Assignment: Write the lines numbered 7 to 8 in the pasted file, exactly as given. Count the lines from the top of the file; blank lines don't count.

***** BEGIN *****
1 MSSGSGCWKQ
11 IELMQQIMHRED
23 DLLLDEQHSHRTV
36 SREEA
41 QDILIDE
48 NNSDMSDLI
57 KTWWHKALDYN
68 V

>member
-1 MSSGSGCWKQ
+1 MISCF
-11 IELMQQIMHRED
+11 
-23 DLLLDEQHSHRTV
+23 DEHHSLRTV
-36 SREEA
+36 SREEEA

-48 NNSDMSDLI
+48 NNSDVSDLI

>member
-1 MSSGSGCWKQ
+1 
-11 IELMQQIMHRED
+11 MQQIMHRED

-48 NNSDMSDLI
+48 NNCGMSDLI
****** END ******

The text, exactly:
57 KTWWHKALDYN
68 V